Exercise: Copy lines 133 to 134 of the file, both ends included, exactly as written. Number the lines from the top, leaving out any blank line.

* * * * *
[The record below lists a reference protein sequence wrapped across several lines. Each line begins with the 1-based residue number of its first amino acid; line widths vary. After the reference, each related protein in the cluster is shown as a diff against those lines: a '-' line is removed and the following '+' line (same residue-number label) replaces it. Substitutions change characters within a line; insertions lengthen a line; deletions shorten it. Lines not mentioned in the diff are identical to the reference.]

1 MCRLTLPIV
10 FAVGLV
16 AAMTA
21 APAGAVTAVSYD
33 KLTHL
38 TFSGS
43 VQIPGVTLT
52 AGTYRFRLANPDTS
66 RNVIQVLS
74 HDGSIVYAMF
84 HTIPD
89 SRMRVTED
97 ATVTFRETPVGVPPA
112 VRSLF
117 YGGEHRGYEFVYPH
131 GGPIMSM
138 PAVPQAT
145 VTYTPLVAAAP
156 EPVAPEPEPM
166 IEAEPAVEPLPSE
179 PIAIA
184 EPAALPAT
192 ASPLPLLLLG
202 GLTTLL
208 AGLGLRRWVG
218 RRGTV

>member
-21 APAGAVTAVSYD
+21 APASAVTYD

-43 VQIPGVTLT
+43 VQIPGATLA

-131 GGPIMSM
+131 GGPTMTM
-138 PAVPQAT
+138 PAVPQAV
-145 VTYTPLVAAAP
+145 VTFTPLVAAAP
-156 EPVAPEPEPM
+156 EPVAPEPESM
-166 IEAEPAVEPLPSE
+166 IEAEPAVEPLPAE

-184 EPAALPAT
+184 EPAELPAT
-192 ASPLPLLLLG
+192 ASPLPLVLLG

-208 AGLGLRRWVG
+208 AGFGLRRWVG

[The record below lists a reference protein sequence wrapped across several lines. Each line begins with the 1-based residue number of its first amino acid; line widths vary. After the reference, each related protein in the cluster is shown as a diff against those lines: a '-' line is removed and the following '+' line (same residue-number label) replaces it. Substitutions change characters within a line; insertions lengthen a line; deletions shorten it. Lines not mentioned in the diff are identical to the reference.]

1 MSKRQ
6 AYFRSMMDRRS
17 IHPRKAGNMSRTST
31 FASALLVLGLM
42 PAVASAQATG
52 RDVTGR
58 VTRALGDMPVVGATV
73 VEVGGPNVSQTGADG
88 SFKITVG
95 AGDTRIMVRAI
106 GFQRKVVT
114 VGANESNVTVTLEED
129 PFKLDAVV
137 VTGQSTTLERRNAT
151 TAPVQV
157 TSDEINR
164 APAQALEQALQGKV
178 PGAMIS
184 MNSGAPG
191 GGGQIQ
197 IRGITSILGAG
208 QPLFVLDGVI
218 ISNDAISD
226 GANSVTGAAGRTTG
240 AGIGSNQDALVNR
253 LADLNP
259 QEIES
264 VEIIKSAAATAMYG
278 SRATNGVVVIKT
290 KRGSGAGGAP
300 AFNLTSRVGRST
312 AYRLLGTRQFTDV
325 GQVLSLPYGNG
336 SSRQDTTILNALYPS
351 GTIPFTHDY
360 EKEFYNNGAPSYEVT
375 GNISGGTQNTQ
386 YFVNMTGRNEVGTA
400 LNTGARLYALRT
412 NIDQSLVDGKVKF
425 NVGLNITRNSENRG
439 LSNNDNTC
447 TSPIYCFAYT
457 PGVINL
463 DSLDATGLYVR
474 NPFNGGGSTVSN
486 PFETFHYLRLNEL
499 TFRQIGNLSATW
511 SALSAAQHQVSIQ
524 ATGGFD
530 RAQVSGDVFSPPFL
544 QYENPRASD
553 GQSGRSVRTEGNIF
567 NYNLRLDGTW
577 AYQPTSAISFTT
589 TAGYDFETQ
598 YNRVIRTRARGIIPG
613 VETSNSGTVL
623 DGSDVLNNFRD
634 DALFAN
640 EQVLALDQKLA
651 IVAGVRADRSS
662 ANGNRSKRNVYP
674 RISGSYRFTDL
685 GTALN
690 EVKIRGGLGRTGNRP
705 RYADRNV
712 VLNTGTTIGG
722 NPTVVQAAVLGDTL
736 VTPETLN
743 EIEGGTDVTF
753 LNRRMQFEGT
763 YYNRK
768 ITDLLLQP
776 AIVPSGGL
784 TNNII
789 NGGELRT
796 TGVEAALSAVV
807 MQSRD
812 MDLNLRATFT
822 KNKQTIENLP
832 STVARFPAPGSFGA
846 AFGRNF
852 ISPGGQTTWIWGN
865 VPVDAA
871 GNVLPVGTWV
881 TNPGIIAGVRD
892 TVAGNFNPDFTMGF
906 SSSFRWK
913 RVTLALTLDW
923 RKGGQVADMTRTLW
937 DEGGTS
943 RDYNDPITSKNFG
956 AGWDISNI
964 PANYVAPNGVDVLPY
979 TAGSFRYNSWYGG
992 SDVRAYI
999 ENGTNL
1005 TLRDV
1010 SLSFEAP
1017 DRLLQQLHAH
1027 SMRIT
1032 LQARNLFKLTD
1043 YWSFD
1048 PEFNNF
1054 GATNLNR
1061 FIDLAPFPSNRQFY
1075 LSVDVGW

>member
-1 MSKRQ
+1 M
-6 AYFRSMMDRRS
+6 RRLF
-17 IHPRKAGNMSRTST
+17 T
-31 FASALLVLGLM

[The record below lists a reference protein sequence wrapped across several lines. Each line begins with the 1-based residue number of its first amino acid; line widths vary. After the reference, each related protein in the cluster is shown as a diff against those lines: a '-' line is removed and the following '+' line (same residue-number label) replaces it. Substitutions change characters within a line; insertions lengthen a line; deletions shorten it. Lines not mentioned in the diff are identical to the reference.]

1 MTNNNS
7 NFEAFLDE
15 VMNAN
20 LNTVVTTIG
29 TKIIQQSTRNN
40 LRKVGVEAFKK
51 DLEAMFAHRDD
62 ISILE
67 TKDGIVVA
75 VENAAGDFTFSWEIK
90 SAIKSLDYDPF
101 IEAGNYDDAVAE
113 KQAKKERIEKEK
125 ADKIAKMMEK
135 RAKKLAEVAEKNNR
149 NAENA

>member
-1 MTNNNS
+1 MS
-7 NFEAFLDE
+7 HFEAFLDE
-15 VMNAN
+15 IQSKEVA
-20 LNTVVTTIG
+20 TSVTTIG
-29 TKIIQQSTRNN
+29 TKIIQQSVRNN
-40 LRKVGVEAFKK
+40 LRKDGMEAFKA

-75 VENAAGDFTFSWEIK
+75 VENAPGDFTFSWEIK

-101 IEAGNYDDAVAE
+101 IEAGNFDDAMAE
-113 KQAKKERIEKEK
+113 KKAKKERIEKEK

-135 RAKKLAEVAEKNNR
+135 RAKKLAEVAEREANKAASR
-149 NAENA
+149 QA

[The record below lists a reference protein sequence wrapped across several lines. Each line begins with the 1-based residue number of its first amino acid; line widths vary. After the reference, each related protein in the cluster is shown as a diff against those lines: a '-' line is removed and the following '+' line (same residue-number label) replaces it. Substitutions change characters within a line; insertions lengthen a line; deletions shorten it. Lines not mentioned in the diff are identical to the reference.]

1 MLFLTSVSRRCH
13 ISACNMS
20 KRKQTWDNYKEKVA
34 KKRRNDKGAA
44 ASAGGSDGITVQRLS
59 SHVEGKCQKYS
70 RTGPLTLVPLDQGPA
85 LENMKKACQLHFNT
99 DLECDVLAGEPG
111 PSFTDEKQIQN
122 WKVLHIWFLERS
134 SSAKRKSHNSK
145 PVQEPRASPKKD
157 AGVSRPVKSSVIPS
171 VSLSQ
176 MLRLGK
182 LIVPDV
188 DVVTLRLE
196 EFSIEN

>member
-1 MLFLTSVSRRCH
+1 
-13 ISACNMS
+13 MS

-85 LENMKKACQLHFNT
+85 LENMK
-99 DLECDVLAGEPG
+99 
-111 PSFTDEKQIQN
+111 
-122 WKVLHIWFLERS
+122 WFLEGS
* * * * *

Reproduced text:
852 ISPGGQTTWIWGN
865 VPVDAA